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A prehistoric croc that came from New Jersey

PHILADELPHIA - About 65 million years ago, when most of New Jersey was
underwater and the rest was a fetid swamp, a crocodile died in
present-day Gloucester County and sank to the bottom of the sea.
Scientists from Drexel University and the New Jersey State Museum know
this because they found what remains of the reptile lying submerged in
the greenish, sandy clay known locally as "marl."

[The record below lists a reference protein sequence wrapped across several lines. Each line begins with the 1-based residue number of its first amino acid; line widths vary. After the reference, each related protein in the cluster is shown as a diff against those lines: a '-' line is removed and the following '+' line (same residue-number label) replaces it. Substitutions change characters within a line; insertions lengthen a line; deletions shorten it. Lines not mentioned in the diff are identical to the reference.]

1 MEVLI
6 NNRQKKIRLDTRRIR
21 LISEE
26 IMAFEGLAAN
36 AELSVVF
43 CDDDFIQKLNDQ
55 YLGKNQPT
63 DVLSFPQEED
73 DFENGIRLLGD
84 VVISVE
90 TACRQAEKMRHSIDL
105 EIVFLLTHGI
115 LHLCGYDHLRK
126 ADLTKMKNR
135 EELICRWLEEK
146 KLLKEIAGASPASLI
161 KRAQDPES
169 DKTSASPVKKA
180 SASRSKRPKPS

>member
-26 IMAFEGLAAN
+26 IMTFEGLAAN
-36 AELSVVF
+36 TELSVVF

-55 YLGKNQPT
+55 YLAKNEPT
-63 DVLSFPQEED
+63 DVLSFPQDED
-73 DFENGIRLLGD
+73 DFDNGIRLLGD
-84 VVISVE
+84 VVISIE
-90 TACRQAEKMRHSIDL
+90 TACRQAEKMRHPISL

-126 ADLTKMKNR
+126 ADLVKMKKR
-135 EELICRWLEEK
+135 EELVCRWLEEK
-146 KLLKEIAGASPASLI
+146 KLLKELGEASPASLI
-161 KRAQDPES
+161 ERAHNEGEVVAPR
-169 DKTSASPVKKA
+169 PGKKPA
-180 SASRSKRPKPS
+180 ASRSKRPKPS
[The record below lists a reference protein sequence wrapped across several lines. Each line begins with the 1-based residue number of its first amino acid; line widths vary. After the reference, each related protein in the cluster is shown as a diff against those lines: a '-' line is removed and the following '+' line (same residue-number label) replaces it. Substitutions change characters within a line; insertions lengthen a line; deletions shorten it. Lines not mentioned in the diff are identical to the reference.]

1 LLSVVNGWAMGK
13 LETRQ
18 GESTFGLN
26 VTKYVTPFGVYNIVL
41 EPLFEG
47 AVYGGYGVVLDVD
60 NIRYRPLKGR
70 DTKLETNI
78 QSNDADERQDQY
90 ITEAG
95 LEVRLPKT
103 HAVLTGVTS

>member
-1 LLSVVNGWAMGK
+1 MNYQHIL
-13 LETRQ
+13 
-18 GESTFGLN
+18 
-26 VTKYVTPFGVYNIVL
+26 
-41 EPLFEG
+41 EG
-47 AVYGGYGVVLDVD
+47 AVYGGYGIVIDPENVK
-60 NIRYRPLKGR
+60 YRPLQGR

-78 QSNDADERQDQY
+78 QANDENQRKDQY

It is one of the most complete skeletons yet recovered of Thoracosaurus
neocesariensis, a fish-eating crocodile whose remains usually consist of
a stray tooth or two. The fossil, discovered in April, will be displayed
in Drexel's Stratton Hall starting Jan. 23, for about a year before
heading to the state museum in Trenton.
Rest of story:

Kenneth Carpenter, Ph.D.
Curator of Lower Vertebrate Paleontology/
Chief Preparator
Department of Earth Sciences
Denver Museum of Nature & Science
2001 Colorado Blvd.
Denver, CO 80205
Phone: 303-370-6392
Fax: 303-331-6492
for PDFs of some of my publications, as well as information of the Cedar
Mountain Project: